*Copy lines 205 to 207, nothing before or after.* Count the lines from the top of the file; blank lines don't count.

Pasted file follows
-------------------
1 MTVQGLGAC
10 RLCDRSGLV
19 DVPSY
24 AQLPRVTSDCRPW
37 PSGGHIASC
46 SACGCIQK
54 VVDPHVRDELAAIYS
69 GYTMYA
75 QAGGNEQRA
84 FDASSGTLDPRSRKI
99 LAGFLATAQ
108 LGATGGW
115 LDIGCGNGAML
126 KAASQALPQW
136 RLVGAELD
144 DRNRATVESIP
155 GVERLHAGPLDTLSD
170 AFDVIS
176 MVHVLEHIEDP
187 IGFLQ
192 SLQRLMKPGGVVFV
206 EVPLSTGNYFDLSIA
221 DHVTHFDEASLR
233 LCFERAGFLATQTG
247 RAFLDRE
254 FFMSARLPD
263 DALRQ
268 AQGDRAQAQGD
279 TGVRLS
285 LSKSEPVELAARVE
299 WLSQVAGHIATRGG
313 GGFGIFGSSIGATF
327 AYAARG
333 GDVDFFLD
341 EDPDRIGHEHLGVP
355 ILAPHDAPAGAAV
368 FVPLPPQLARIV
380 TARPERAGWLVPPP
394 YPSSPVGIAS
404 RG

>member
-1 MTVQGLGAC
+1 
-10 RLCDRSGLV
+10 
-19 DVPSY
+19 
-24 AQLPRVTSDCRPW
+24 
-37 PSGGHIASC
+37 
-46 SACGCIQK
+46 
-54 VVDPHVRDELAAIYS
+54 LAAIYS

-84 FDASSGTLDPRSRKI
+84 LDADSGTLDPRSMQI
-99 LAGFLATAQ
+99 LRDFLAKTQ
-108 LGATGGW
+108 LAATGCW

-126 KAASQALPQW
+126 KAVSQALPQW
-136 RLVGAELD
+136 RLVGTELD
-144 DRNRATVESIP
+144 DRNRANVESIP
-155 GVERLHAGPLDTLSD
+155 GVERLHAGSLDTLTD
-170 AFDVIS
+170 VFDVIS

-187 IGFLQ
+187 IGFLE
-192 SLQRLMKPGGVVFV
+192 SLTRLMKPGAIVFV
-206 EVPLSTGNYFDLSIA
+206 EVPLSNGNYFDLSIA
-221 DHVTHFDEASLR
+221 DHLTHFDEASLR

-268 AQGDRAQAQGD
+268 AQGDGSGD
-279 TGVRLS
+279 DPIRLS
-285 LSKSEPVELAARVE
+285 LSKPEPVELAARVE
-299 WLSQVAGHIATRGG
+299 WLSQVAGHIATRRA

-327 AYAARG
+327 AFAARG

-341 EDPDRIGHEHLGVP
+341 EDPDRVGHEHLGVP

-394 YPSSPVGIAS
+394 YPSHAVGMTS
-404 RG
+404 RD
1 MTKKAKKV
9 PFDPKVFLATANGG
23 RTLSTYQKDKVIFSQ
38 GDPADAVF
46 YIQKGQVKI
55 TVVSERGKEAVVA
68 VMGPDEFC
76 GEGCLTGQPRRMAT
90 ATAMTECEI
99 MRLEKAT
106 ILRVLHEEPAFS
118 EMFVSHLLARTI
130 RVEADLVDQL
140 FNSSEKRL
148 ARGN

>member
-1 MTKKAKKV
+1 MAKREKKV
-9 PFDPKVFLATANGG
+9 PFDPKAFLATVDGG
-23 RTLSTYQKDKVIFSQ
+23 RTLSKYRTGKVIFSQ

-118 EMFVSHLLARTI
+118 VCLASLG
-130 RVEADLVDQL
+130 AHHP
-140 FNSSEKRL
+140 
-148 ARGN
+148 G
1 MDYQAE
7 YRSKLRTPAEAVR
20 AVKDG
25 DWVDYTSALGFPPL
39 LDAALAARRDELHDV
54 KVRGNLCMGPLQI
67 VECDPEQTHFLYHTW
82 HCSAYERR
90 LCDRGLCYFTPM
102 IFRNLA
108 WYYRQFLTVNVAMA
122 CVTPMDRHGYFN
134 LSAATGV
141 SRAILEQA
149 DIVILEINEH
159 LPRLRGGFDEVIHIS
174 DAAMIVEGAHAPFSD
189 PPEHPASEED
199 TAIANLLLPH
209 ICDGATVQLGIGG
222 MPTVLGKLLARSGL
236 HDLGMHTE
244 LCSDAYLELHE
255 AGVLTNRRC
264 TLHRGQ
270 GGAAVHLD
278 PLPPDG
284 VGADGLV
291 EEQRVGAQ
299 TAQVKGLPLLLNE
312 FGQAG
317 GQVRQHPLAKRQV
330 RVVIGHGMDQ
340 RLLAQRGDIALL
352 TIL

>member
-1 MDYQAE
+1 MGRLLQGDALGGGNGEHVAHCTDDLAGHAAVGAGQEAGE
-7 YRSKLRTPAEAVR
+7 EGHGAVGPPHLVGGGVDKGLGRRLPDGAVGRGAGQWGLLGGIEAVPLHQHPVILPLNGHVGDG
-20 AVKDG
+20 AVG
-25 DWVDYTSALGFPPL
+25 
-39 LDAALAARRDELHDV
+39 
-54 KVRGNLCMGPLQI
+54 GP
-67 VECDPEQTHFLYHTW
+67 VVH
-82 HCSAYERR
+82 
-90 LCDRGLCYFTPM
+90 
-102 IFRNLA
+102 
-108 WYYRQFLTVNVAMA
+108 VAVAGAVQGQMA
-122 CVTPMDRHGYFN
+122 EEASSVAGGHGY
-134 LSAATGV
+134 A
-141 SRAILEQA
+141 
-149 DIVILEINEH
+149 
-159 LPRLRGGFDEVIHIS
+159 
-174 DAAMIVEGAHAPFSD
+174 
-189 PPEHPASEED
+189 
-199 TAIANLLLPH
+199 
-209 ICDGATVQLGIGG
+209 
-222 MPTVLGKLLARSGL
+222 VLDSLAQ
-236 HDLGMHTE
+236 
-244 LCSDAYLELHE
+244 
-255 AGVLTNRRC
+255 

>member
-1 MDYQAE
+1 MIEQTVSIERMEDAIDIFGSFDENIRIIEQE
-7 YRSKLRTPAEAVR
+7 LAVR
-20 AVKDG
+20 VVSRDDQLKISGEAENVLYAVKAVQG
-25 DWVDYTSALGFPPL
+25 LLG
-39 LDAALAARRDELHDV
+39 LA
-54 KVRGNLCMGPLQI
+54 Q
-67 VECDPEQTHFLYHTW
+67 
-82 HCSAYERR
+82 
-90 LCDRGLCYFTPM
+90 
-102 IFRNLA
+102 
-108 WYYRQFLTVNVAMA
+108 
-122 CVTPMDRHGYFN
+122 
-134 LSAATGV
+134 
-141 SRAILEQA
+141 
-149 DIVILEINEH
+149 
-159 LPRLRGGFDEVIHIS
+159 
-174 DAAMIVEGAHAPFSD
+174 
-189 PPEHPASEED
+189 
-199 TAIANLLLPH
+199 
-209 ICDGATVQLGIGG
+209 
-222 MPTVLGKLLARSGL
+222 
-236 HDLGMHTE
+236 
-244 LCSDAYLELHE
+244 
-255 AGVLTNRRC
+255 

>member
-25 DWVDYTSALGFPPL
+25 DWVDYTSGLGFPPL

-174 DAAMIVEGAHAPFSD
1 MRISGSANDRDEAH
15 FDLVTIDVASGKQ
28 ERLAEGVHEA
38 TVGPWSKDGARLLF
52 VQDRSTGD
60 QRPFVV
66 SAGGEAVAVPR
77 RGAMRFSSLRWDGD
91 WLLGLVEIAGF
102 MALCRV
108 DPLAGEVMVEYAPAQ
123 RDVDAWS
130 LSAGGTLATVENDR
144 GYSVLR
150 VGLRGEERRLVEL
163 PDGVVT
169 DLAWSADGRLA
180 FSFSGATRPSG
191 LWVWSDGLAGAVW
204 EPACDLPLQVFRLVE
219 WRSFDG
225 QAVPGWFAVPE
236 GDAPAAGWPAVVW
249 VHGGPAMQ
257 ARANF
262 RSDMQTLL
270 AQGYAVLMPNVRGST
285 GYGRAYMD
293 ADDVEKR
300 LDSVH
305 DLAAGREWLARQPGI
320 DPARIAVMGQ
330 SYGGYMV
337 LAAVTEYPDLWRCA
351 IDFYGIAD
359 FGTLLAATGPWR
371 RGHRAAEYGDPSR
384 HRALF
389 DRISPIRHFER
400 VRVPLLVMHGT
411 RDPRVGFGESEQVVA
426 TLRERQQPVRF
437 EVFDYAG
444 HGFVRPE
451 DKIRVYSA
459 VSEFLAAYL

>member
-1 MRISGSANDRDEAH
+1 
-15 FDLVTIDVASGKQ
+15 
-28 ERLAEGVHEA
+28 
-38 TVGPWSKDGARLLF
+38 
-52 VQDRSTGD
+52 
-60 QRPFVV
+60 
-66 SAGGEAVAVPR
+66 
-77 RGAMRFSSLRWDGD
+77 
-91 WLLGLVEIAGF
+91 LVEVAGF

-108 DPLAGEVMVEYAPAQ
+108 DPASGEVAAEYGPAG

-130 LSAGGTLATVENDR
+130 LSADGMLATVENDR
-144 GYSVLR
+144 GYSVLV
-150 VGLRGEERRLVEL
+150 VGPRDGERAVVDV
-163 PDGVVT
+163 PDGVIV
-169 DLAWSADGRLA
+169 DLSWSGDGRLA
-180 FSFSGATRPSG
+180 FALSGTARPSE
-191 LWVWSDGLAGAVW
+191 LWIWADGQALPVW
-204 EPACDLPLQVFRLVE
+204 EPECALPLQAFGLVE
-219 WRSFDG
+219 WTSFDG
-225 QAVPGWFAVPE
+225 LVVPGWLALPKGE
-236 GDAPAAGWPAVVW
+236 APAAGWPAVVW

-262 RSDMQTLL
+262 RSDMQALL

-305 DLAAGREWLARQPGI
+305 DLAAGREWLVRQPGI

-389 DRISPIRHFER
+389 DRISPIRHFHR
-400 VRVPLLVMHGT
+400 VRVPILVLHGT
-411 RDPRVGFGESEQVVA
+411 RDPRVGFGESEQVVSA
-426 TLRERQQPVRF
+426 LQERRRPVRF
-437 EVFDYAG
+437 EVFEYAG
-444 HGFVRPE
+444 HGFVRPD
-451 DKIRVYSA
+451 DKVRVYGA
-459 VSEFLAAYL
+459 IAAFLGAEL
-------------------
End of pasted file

+236 
-244 LCSDAYLELHE
+244 